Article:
Other grape pests and diseases include the grape berry moth, grape phylloxera, black rot, bunch rot, downy mildew and phomopsis cane and leaf spot. Many of the basic management practices mentioned earlier will do much to aid in the control of these conditions.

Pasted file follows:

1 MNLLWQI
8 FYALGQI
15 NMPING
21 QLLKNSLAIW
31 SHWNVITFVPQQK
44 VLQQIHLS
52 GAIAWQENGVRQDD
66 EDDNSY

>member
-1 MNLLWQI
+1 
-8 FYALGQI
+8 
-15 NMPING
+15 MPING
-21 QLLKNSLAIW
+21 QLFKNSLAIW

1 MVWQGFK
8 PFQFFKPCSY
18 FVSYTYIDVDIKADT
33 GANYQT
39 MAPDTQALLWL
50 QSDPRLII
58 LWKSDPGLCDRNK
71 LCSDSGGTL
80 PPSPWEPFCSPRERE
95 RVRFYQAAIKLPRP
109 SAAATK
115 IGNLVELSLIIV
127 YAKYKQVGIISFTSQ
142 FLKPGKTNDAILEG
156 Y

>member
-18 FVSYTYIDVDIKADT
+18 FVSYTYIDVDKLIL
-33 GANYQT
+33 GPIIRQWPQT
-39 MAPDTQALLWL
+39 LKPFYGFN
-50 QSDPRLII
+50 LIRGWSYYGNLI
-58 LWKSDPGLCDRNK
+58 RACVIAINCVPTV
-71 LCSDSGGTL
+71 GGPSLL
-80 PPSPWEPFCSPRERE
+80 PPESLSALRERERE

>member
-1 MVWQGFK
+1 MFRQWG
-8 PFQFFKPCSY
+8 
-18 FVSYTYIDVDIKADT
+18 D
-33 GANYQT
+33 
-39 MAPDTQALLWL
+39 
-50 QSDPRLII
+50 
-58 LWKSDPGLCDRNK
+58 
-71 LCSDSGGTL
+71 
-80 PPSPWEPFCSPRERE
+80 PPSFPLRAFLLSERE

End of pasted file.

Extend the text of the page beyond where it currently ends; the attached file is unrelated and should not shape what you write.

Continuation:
Of the many delights at the onset of the summer season, few match the taste of the first strawberries picked fresh from the patch. Along the route from the first greening of the leaves, strawberries can be beset with a host of problems before the first fruit is ready for harvest. High on the list is the aforementioned brown marmorated stink bug. Other bugs include spittlebugs, strawberry root weevil, strawberry bud weevil, tarnished plant bug, Cyclamen mite and slugs. Strawberry anthracnose is a fungal disease that produces a variety of lesions on the fruit that renders it unfit for sale. As is true with some other fungal diseases its development is favored by moisture and warmth. Control measures include practicing crop rotation, laying down straw mulch between the rows and minimizing activity in the field when conditions are wet. Other fungal diseases include gray mold and leather rot. There are at least four leaf spot diseases of strawberries. One of which, angular leaf spot, is caused by bacteria while the other three are each caused by a specific fungus. Here effective control will be determined by using the appropriate material for treatment, knowing a fungicide will have little effect in treating a bacterial disease. Powdery mildew is characterized by a white powdery growth on the underside of the leaf surface together with an upward leaf curl. It overwinters on living leaves and is favored by cool, damp weather. Red stele is a long-recognized disease of strawberries characterized by blue /green young leaves, red/orange older leaves, stunting, and red stele in the roots. It may be controlled by avoiding wet sites, planting resistant strains, use of systemic fungicides and fumigation. Black root rot is a disease of stressed plants in particular so efforts should be made to ensure growing conditions lessen the possibility. This disease expresses itself by showing poor vigor and blackened roots. Lessen stress factors by irrigating when needed, fertilization as determined by soil testing, mulch, avoiding soil compaction, good site selection and a three to six-year rotation program. Phytophthora crown rot is yet another fungal disease where the entire plant is seen to be wilting.